The spread of the novel coronavirus (COVID-19) has gone from a handwashing and elbow-bumping conversation to the most significant workplace issue we have ever seen. Employers are confronting dilemmas that change every day. Questions regarding how to handle emergency leave, workplace safety and health, furloughs, layoffs and mandated closing of businesses along-side all the other employment issues that will still be there waiting once this crisis comes to a close.
The following Frequently Asked Questions (FAQs) have been collected from employers across the country and are some of the more common problems that employers are currently facing. Employers are also encouraged to consult the Centers for Disease Control (CDC) and the Equal Employment Opportunity Commission (EEOC).
Q: Our business is suffering under the weight of this COVID-19 pandemic. We are trying to avoid layoffs and want to cut hours. Can we do this legally?
A: Yes. Most states have requirements that before wages or hours are cut a notice must be given. If you can provide at least a 7-day notice before making effective the new wage or schedule, you should be fine. However, there are some states that may require a longer notice. Many states with scheduling laws have suspended these requirements when the change is related to the pandemic. So, consulting your state labor board is recommended.
Q: Can I cut an overtime-exempt employee back to 2 days/week and cut the salary without violating their exempt status?
A: Maybe. Overtime exemptions are not based on hours worked. If the employee’s position qualifies for the exemption using the tests set out in the FLSA, then the employee may work as few hours as you prefer as long as the salary does not drop below $684 (in most states) and the primary duties do not become those commonly associated with non-exempt positions. If you wish to pay less than the required salary, the employee must be reclassified as non-exempt and if ever restored to a full schedule, overtime must be paid when more than 40 hours is worked in a 7-day workweek. Employers are cautioned not to reclassify the position because it benefits the employer and then reclassify again in a few months when again, the employer would receive the benefit.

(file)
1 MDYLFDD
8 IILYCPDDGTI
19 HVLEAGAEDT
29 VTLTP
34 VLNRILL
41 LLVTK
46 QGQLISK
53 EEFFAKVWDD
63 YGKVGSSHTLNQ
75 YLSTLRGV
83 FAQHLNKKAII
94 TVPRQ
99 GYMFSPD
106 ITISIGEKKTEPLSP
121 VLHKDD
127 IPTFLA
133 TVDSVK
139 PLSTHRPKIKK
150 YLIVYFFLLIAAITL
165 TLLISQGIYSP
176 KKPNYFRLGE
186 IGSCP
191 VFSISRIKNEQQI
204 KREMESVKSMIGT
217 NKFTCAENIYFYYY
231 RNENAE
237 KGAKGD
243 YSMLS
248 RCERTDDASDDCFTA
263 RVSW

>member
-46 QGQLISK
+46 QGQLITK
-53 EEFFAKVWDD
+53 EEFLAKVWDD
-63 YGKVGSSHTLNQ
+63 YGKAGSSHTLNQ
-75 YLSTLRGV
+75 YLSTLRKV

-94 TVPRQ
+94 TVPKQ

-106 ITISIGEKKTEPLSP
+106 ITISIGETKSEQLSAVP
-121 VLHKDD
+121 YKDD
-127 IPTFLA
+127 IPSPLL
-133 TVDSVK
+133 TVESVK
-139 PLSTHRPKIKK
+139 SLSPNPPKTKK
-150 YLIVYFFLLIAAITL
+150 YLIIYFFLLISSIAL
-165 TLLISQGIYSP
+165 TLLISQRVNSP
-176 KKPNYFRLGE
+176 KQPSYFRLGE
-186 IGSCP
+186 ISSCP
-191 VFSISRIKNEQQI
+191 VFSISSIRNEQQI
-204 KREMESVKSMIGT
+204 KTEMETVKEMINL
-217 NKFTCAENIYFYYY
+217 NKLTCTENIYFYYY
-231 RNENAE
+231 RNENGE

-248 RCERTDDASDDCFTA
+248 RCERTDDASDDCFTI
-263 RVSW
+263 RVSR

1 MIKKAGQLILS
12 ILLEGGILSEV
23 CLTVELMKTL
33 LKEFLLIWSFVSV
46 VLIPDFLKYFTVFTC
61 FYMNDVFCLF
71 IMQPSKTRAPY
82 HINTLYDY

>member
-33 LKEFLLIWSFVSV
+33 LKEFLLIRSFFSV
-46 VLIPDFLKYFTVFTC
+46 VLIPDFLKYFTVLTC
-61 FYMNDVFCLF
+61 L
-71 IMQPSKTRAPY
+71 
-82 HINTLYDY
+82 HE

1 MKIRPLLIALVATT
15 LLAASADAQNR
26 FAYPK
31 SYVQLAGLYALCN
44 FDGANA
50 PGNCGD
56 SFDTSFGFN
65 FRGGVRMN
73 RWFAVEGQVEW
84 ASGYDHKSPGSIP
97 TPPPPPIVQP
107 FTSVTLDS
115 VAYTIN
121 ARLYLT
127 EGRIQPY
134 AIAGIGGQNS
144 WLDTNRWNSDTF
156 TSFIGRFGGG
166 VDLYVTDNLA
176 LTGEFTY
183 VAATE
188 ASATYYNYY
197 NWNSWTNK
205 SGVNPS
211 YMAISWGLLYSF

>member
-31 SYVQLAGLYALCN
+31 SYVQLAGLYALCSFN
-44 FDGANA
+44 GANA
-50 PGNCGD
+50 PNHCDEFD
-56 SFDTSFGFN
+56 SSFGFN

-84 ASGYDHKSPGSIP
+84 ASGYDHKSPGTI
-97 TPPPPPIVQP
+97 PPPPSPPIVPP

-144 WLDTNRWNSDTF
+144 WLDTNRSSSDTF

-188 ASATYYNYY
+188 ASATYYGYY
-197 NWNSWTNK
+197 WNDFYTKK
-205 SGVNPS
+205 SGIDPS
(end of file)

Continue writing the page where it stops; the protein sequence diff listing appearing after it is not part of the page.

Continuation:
Q: We want to close the business for a few weeks during the COVID-19 pandemic. Can we deny the use of PTO during this time that we will have no business income?
A: Possibly. Most states allow the employer to decide when accrued PTO can be used. In some states, the employee is allowed to use PTO if they have it available because it is viewed as wages in the bank, so to speak. There may also be emergency provisions in place right now. You will need to check with your state’s wage and hour department for full details.
Q: If we need to put some employees on a furlough without pay, how do we handle the health insurance premiums that normally come out of their checks?
A: Some employers will apply enough PTO to cover the premiums. If there is no PTO, an agreement must be made with the employee to pay their portion during the downtime. COBRA is an option for an employer with 20+ employees. Some states also offer a mini-COBRA option for employers with fewer than 20 employees.
Q: If we close for several weeks, can our employees draw unemployment?
A: Most likely, yes. Most states are waiving some of the usual requirements and providing emergency unemployment payments to workers displaced by the COVID-19 pandemic.
Q: What is happening with H.R.6201 – Families First Coronavirus Response Act?
A: As of the date of this post, the Senate has not finished reviewing and debating amendments to House Bill 6201. Once the Senate passes the Bill, it will go to President Trump for a signature. Once signed, an effective date will be announced.
Q: We have an employee who traveled out of state and will return on Monday. Can we ask where they traveled and if they could have been exposed to COVID-19 before we allow them to return?
A: Employers may not make disability-related inquiries or require medical examinations (like taking a temperature) unless (1) the employer can show that the inquiry or exam is job-related and consistent with business necessity, or (2) the employer has a reasonable belief that the employee poses a “direct threat” to the health or safety of the individual or others that cannot otherwise be eliminated or reduced by reasonable accommodation.
Determining if an outbreak has risen to the level of a “direct threat” is based on the severity of the illness. During a pandemic, an employer is not required to wait until an employee shows symptoms before requesting information about possible exposure to a pandemic like COVID-19. If the CDC or any government health official recommends that people who visit specified locations self-isolate upon return, an employer may ask an employee what locations they visited.